What if your company is mandating a return to the office but that office separates the C-suite executives into their own, private area?
That’s the reality for some. We spoke to design experts last week who said the CEO’s corner office may be back in fashion. Some firms are taking it a step further and custom-designing entire areas for the sole use of C-suite execs.
One insurance firm, which is working with architecture and interior design firm Spectorgroup, is setting aside around 4,000 square feet out of the 50,000-square-foot building for its executive suite that will include an office and private dining area. “For them, they need privacy in this area for them to operate best as leaders,” said Scott Spector, principal of Spectorgroup, last week, without naming the insurance firm.
But, what about everyone else? While it’s not necessarily a trend, it is a reminder of just how different the office dynamics can be, when the senior leadership is entirely separate — more reminiscent of the days when top-down hierarchal structures were the dominant organizational model, instead of the flatter structures that have become trendy over the last five years or so.
Most leaders are calling for a return to the office because they want more in-person communication and collaboration. But shouldn’t they also lead by example? If senior execs are permanently behind closed doors, it might be more difficult, to encourage a collaborative culture with a senior leadership team who are accessible and approachable.
Separate offices affects how employees show up and feel, said Marly Franke, founder of executive coaching and leadership development firm Leadership Leverage Group. “I would feel shut out,” said Franke.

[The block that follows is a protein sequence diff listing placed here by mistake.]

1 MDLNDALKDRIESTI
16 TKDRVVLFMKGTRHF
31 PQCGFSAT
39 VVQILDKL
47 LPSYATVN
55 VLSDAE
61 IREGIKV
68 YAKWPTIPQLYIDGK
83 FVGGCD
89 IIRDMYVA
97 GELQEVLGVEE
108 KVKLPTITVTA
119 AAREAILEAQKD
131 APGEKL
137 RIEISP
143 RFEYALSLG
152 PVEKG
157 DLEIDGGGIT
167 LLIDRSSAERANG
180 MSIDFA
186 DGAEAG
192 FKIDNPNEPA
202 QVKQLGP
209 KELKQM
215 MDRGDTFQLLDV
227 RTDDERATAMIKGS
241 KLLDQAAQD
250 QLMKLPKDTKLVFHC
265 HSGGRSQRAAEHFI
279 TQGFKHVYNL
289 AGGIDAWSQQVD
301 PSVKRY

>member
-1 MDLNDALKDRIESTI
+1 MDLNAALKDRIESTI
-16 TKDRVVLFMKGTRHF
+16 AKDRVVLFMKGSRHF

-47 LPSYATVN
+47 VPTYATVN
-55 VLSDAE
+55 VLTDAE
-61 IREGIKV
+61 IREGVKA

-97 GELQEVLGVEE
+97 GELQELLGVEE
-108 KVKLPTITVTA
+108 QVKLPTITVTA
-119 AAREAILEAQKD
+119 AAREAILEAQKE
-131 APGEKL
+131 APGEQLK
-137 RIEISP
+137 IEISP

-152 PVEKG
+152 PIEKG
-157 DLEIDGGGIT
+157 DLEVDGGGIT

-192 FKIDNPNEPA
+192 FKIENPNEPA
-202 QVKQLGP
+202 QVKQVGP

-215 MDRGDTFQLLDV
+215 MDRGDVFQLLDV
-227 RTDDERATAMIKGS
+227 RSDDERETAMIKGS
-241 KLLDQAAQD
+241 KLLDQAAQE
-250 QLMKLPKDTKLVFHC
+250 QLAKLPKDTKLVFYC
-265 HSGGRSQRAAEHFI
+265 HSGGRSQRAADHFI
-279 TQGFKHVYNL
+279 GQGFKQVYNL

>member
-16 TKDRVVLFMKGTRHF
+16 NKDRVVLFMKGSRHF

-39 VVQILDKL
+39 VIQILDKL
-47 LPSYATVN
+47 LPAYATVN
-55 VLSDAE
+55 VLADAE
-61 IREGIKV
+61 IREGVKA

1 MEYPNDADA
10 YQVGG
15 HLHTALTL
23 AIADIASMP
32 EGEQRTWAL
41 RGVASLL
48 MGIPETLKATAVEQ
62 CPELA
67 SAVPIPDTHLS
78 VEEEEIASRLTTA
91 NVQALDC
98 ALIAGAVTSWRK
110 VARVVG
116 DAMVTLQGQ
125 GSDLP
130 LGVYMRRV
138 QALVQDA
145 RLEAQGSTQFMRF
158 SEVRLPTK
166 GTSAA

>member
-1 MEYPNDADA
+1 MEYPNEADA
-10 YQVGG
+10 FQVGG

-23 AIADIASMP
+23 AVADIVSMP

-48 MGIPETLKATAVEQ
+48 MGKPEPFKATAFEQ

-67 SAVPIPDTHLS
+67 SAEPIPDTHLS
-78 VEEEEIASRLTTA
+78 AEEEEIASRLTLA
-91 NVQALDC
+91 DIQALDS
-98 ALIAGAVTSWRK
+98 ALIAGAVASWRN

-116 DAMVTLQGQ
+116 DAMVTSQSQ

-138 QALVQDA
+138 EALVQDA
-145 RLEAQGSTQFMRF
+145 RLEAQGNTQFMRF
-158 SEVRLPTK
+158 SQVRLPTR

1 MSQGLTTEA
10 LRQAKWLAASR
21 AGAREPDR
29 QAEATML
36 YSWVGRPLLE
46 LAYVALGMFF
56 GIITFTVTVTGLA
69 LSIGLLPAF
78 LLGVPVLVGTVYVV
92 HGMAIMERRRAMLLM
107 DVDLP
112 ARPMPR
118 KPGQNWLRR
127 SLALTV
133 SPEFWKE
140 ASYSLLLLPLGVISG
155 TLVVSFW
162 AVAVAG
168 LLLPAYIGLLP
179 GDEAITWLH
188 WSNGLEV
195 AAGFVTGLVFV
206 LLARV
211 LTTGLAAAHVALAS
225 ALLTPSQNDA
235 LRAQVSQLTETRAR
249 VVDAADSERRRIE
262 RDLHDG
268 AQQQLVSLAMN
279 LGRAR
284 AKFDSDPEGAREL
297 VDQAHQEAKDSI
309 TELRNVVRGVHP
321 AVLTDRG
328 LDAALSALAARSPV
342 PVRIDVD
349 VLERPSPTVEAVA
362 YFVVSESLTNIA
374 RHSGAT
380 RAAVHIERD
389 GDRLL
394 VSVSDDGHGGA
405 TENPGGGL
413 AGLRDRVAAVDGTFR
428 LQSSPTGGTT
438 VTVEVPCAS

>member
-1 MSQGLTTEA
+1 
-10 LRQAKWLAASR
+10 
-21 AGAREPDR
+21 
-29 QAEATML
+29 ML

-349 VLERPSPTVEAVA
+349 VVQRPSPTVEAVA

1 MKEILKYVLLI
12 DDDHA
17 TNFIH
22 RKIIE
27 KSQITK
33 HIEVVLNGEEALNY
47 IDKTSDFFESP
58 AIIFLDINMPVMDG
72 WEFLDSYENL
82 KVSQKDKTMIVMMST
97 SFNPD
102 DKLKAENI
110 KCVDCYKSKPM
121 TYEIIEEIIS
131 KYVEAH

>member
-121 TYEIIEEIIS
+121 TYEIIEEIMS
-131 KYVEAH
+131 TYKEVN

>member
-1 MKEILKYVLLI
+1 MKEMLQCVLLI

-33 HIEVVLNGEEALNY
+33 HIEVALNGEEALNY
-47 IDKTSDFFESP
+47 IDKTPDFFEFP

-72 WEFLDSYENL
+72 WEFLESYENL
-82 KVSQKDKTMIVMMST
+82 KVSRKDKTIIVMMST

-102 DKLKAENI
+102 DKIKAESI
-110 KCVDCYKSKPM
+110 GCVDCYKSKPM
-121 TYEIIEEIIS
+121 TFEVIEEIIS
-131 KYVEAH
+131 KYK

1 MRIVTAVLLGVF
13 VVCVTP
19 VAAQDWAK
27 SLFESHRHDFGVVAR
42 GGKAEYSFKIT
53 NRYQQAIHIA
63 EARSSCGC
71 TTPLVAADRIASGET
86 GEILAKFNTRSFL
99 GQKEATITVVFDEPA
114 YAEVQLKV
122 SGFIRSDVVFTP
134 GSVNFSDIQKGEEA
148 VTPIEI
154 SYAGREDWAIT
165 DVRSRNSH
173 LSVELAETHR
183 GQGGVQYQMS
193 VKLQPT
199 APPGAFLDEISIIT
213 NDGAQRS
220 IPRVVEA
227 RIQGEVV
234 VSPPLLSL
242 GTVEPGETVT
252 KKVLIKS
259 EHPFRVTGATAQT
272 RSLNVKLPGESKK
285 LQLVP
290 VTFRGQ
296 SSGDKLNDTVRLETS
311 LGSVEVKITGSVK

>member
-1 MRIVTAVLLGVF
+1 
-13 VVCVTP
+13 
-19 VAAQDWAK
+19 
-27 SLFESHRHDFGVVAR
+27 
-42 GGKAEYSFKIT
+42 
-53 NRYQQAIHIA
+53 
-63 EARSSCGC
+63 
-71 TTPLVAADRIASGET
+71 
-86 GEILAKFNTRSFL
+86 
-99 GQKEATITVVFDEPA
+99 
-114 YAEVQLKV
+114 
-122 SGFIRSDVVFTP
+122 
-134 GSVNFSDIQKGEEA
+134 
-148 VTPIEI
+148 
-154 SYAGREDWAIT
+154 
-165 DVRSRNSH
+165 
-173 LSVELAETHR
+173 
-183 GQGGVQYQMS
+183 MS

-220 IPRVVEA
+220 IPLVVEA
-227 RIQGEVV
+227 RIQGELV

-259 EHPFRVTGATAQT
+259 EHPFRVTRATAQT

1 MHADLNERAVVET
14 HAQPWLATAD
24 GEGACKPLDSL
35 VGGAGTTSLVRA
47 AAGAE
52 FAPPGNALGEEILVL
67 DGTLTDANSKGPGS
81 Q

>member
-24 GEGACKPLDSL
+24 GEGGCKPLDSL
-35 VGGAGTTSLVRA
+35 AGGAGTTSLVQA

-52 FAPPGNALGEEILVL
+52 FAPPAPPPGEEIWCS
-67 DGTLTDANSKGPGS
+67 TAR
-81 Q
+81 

And a separate C-Suite office introduces many social questions, including whether employees can — or should — pop in or knock if they have a question. “It’s making sure that the C-suite knows that people are really aware of their impact on company culture,” said Franke. “It’s asking if your behaviors are conducive to creating psychological safety.”
A glass wall on that office could make a difference, noted Anna Squires Levine, chief commercial officer at co-working and private office space provider Industrious. “It’s hyper important to be extra visible, extra present, perhaps than it ever was before,” said Squires Levine.
It also explores the idea of psychological safety. If an office doesn’t have a sense of openness and honesty, which can come from office design itself, it might be difficult for employees to know when they can speak up and if they should feel comfortable talking to those in the C-suite.
Or why a mandated return to the office makes sense.
Being in the office years ago when her boss wasn’t was always a sticking point for Taryn Langer, co-founder of Moxie Communications Group, who said the feeling “can breed resentment.” Especially when being in the office has its perks.
“I think the most valuable lessons I learned in my career were not specifically taught to me, it was through osmosis,” said Langer, who designed Moxie’s hybrid office to have an open floor plan. “It’s things like how to have difficult conversations with clients and team members, body language, how people react, how they stay calm but can show importance of a conversation, and tone of voice. There are critical elements of communication that aren’t always verbal.”
At the same time, it’s not to say that everyone in a corner office will be aloof to their company culture. “If you have a CEO or anybody in the C-suite who says ‘hey, I have an open door,’ and tend to have more visibility with people, they walk around a lot, check-in, they can still have the office in the corner, but their behaviors are giving a very different message,” said Franke. “They’re being inclusive, showing connection with people.”
Activity-based working solutions might be the answer for folks who would like to have a mix of everything. In this office design layout, there can still be an area for C-suite executives to go when they need privacy or to do deep work, but then they can also return to other more collaborative areas of the office.
“What we observe at Industrious is a leader of a team will bop around the space and use a place that fits their activity at hand,” said Squires Levine. “If I need to do something confidential, there is a phone booth. If I need to sit and think alone, there is a quiet library corner.”